First, tryptophan is crucial to Chlamydial growth; it is a precursor to niacin, the key vitamin of bacterial metabolism, and is also essential to a number of Chlamydial proteins. So a high-tryptophan diet will promote Chlamydiae infections.

Chlamydiae trigger the innate immune response mediated by interferon gamma.

So interferon gamma will be elevated in Chlamydiae-infected mice. Interestingly, the only study I found that gave interferon gamma directly to mice found that it caused ulcerative dermatitis:

Daily subcutaneous doses of 0.02, 0.2, or 2 mg/kg/d of recombinant murine interferon-gamma (rmuIFN-gamma) were given to mice on postnatal days 8 through 60 … Males given 0.2 and 2 mg/kg/d had swelling and ulcerative dermatitis around the urogenital area, which were observed after sexual contact and attributed to a bacterial infection. [14]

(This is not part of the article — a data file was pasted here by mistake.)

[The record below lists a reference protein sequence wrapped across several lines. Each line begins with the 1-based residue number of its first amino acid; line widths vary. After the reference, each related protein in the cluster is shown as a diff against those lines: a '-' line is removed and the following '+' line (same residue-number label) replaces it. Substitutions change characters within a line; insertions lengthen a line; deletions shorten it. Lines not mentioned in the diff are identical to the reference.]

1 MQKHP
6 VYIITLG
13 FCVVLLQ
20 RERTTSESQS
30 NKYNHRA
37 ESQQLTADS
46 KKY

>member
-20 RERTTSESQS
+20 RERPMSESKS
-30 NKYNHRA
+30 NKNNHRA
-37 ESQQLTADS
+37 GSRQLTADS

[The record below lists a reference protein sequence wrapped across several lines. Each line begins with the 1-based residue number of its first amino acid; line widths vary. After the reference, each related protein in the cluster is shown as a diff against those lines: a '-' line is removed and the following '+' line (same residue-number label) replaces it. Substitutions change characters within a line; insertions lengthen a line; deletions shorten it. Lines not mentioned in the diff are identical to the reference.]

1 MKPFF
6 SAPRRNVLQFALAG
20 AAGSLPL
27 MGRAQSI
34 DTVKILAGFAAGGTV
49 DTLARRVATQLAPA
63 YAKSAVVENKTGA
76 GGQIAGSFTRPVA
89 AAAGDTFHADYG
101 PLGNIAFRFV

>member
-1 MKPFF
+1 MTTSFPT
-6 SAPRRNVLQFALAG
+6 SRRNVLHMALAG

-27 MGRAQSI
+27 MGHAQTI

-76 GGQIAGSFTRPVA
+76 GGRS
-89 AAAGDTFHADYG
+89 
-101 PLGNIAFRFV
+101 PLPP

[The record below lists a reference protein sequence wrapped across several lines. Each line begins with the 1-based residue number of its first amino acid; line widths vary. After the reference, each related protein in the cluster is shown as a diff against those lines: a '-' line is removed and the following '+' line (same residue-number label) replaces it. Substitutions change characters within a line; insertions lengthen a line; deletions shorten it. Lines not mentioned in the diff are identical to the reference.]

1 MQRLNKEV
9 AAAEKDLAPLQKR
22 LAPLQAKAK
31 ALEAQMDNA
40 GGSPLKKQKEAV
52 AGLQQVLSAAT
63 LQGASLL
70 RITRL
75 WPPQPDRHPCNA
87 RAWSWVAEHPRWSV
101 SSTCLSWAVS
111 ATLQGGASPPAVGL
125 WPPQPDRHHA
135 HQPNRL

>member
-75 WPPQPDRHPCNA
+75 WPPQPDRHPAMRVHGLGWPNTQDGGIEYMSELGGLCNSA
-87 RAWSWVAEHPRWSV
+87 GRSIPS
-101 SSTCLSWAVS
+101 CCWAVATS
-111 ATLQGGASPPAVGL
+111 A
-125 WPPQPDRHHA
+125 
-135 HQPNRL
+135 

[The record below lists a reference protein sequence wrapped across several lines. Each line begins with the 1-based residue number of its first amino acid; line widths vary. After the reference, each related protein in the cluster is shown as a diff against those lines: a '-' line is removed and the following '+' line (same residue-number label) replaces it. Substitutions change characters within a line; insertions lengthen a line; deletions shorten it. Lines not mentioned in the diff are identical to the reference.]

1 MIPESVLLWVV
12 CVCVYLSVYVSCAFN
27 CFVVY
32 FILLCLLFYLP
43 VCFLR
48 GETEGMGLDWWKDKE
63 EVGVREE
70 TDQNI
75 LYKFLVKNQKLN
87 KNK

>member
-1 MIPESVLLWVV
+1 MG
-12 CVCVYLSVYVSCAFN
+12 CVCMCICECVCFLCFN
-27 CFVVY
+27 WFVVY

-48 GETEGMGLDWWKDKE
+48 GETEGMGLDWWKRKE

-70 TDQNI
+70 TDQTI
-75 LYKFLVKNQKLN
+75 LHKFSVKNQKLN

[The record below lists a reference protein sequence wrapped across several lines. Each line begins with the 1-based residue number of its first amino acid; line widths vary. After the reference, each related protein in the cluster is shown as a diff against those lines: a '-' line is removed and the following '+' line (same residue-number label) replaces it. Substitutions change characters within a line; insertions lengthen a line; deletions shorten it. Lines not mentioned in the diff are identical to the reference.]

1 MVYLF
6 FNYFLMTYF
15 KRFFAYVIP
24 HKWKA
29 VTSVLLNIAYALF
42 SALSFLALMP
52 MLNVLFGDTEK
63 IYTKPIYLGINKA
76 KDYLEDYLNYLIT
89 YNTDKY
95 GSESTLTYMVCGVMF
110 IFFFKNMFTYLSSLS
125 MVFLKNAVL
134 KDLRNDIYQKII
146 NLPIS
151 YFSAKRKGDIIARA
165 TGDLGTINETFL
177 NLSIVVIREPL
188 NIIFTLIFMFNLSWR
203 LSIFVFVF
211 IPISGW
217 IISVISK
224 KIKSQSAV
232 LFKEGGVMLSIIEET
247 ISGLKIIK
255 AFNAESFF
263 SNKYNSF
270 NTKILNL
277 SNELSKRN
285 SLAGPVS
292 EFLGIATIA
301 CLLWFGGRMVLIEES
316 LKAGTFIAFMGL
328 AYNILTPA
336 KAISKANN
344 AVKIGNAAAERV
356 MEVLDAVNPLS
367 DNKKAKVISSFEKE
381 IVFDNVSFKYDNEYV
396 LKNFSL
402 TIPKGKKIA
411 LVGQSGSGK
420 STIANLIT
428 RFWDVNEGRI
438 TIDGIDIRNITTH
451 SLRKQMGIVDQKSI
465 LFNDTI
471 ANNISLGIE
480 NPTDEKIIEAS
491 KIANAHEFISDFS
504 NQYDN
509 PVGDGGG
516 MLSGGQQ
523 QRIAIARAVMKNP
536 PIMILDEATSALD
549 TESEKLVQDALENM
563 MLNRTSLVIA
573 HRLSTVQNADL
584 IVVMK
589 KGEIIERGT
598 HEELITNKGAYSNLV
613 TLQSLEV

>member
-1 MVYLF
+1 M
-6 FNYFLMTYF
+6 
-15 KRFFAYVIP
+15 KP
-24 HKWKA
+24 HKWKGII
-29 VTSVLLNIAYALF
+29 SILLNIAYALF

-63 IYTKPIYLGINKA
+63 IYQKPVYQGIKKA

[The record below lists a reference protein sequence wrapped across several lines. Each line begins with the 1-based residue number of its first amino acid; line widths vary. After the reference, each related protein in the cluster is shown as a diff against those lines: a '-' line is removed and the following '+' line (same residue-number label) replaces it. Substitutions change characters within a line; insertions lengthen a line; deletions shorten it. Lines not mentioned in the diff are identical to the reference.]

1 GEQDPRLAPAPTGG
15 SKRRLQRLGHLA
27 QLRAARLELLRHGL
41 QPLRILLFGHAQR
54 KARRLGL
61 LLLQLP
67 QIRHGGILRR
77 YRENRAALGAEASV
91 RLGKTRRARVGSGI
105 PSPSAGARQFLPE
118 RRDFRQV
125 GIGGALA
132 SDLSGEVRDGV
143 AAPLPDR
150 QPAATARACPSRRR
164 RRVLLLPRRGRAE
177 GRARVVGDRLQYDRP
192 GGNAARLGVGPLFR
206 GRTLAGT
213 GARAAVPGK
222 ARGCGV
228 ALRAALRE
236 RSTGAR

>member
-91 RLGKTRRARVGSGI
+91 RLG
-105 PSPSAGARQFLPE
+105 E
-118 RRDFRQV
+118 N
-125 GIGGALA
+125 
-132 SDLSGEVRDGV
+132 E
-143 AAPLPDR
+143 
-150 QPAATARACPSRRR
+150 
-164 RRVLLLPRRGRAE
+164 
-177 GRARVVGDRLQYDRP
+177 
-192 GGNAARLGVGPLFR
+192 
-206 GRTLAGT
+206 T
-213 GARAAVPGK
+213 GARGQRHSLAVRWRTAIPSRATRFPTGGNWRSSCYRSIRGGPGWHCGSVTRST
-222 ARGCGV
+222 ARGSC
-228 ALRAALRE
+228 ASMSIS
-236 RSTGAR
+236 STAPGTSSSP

What about the compulsive behavior? Well, in mice one of the principal effects of interferon gamma is to stimulate the release nitric oxide (NO):

Gamma interferon (IFN-gamma)-induced effector mechanisms have potent antichlamydial activities that are critical to host defense. The most prominent and well-studied effectors are indoleamine dioxygenase (IDO) and nitric oxide (NO) synthase. The relative contributions of these mechanisms as inhibitors of chlamydial in vitro growth have been extensively studied using different host cells, induction mechanisms, and chlamydial strains with conflicting results. Here, we have undertaken a comparative analysis of cytokine- and lipopolysaccharide (LPS)-induced IDO and NO using an extensive assortment of human and murine host cells infected with human and murine chlamydial strains. Following cytokine (IFN-gamma or tumor necrosis factor alpha) and/or LPS treatment, the majority of human cell lines induced IDO but failed to produce NO. Conversely, the majority of mouse cell lines studied produced NO, not IDO. [15]

That’s interesting, because nitric oxide (NO) induces compulsive behavior in mice. A standard measure of obsessive-compulsive behavior in mice is marble burying. Nitric oxide increases marble burying: